Drain 57, near Snuggery
2014 Aquatic Ecosystem Condition Report
- Permanent slow-flowing drain in autumn and spring 2014
- Sparse macroinvertebrate community with one flow-dependent species present
- Obvious evidence of gross nutrient enrichment
- Riparian vegetation dominated by introduced grasses and weeds
About the location
Drain 57 is a small drain, about 3.5 kilometres long in the South East. It rises at an elevation of about 20 metres above sea-level near the edge of the Mount Burr Range and receives runoff from agricultural land and discharge from the Millicent paper and pulp mill. It flows in a south-westerly direction into Drain 54 and ultimately discharges into Lake Bonney, SE via the English Gap Drain.
Drain 57 is an artificially constructed drain where the primary function is to remove surface water to improve agricultural productivity in the region (Department for Water 2010). Given its artificial character, the drain is not expected to be in a highly rated aquatic ecosystem condition, although it does provide significant habitat for many aquatic species in the region.
The monitoring site was located near Facey Road, about nine kilometres south-east of Millicent. The site was sampled downstream from the discharge of wastewater from the paper mill, whereas in 2009 it was assessed further upstream from the mostly dry section of drain.
The drain was given a very poor rating because the site sampled showed evidence of major changes in ecosystem structure and a significant breakdown to the way the ecosystem functions. There was considerable evidence of human disturbance due to the drain receiving a point source discharge of nutrient enriched wastewater from a pulp and paper mill, and the poor riparian and aquatic habitats associated with the drain.
A sparse community of at least 19 species of macroinvertebrates (9 in autumn and 17 in spring) was collected from the still to slow-flowing drain, 2.5 metres wide and over 72 centimetre deep, in autumn and spring 2014. The community was dominated by generalists and species tolerant to poor water quality such as introduced snails (Physiella) and chironomids (Cricotopus and Chironomus) and included smaller numbers of flatworms, leeches, worms, mites (Piona), native snails (Glyptophysa), amphipods, beetles, blackflies and waterbugs. The presence of active yabby holes in the banks indicated that they were a common inhabitant of this artificial watercourse. The drain lacked any rare or sensitive species and the only flow-dependent species collected was a blackfly (Simulium ornatipes); the latter are a type of filter-feeding fly larvae that commonly occurs in flowing water from organically polluted waters in South Australia.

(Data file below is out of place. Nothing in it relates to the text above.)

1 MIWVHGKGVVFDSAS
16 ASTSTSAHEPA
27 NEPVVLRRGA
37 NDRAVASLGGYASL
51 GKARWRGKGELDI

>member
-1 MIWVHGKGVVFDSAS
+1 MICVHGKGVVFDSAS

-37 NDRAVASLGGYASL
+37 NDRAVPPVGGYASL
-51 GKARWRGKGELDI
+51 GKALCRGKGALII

The water was fresh (salinity ranged from 491-558 mg/L), well oxygenated (65-91% saturation), slightly coloured and turbid, and with high concentrations of nutrients such as nitrogen (2.82-3.35 mg/L) and phosphorus (0.12-0.16 mg/L).
The sediments were dominated by detritus, silt and filamentous algae (spring only), with smaller amounts of bedrock, boulder, sand and clay also present; samples taken from below the surface were black and grey silts that probably lacked oxygen for part of the year. There was no evidence of any bank erosion and no sign of any animal droppings in the vicinity of the site.
A large amount of phytoplankton was present (chlorophyll a ranged from 128-137 Âµg/L) which also included high concentrations of blue-green algae (evident from elevated chlorophyll b concentrations ranging from 6-29 Âµg/L), and filamentous algae (Cladophora) was only seen in spring when it covered over 35% of the drain. A similar area of the drain was covered by a submerged aquatic plant (Ruppia).
The narrow riparian zone consisted of introduced grasses and weeds with no trees or shrubs. The surrounding vegetation comprised cattle grazing paddocks and pastureland.
Special environmental features
Pressures and management responses
|Livestock having direct access (causing sediment erosion and adding excessive nutrients).||Drains have been constructed since the 1860s as an engineering solution to support agricultural development and it is South Eastern Water Conservation and Drainage Board practice to lease drain reserves for grazing in certain circumstances. Not all drains are subject to grazing and leases for grazing are only approved following an engineering and environmental assessment. Lease conditions require the lessee to fulfil pest plant, pest animal and CFS management requirements, thereby relieving the Board of these responsibilities.|
|Limited riparian zone vegetation (reducing habitat quality, increasing sediment erosion).||The South Eastern Water Conservation and Drainage Board maintains native vegetation cover where possible at key locations. Revegetation at biological hotspots is recognised as a mechanism to reduce nutrient input and soil erosion, and can be undertaken if it doesn’t impede access for management and maintenance.|
|Wastewater discharge, adding nutrients and organic matter (potentially leading to algal growth and aquatic weeds)||The Kimberly-Clark Paper Mill near Millicent has worked collaboratively with the South Australian Environmental Protection Authority (EPA) and the local community since 2007. We continue to work closely with the EPA to identify opportunities to further improve the quality of our waste water and reduce our water usage. This partnership has had a significant impact on the overall health of Lake Bonney, which was re-opened for recreational use in 2013 >>More information|